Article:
Kent Plantation House Opens Black History Art Exhibit to Honor the Enslaved and Historical Figures
The Kent Plantation House opened its Black History Month Art Exhibit to remember the struggles of slavery.
ABC 31 News Reporter Keisha Swafford has the story on how a Louisiana artist honors past historical figures.
Ransom Rambo felt honored to create oil paintings dedicated to enslaved people.
“The very idea of anyone being incarcerated or being held against their will or being made to do unpleasant things without having anyway of escape is just unconscionable, it is sacrilegious on humanity that anyone would be treated like that.
In 2014, he created the 14 faces of freedom to give life to African American heroes.
“You try to put yourself in their place and envision what went in their lives, you get this in your mind, and you start with a sketch and then you continue, and colors of course make everything different.”
Rambo says he tries to portray their emotions and paint their experiences.
“Especially like doing research on these characters that are here today, try to imagine what is in their hearts and their mind, maybe the trials or horrible things they’ve been through or the joy and the happiness such as Mahalia Jackson’s joy for singing or the sadness of Harriet Tubman and the trials she went through.”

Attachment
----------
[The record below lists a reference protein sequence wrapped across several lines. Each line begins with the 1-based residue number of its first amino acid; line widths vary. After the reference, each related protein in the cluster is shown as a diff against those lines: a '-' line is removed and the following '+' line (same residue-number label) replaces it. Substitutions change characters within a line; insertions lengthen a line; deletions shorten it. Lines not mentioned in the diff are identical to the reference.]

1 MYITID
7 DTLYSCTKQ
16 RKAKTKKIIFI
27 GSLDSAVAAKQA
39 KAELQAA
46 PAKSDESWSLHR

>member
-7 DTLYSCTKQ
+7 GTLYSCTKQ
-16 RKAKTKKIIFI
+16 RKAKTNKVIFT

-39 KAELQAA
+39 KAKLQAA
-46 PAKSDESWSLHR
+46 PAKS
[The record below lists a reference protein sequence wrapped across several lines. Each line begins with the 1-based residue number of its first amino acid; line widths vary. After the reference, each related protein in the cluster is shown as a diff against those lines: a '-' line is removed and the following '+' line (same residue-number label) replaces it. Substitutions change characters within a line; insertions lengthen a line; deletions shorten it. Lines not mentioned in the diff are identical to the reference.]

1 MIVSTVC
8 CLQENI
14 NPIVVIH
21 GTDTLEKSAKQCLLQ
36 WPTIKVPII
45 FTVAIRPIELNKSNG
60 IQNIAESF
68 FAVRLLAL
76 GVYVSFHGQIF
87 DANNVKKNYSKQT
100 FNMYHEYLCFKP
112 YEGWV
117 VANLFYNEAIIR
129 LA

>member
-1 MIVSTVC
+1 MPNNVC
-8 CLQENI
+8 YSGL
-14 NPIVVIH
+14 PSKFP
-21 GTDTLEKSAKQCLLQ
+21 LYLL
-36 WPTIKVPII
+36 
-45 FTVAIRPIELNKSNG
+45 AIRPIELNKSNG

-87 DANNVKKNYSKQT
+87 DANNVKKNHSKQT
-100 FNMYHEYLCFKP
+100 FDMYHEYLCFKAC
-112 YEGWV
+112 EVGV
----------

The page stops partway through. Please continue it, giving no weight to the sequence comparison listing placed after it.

Some of the historical faces include Rosa Parks, Martin Luther King Jr, George Washington Carver, and Thurgood Marshall.
Ransom Rambo describes a part of his painting of Rosa Parks: “This is her jail number for riding in the wrong seat, but they picked on the wrong little lady.”
His love for jazz music inspired him to paint black musicians like Lena Horne and Ma Rainey.
He says, “There is no color, God has no color in his mind. We’re all equal and should be treated equally.”
He hopes his artwork shows people there is beauty in every color.
The Kent House will open its Black History Month Art Exhibit on Saturday, February 4th at 10 AM.